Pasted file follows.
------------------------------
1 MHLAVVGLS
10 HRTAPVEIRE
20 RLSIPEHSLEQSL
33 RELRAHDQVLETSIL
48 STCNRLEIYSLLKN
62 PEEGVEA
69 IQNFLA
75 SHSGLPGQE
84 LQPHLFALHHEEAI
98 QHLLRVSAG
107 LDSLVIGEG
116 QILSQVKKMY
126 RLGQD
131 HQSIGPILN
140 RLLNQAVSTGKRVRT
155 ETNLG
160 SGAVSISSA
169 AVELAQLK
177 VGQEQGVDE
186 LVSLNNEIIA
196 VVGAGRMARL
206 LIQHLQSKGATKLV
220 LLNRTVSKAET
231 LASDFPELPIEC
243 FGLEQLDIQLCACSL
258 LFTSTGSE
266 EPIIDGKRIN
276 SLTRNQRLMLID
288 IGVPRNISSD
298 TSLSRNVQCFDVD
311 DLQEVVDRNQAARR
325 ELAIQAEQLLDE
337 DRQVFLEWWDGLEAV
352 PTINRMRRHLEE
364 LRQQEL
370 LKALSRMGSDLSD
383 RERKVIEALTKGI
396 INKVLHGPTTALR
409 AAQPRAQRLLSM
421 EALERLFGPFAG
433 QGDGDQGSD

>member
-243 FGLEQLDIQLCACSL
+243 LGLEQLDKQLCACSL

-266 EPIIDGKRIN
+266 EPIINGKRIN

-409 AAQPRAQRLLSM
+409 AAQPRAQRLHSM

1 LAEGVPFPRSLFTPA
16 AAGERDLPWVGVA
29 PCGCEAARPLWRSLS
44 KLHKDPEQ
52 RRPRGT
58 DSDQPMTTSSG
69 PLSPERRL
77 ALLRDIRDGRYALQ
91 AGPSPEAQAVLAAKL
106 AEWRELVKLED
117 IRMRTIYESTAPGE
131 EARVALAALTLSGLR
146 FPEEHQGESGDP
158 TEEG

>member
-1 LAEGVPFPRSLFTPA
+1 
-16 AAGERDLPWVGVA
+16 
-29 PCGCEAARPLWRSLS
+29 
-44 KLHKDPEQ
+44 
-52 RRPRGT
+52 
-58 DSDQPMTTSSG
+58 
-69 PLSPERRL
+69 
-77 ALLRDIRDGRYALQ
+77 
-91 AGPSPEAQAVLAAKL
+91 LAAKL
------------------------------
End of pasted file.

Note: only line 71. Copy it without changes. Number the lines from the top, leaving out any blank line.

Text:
+44 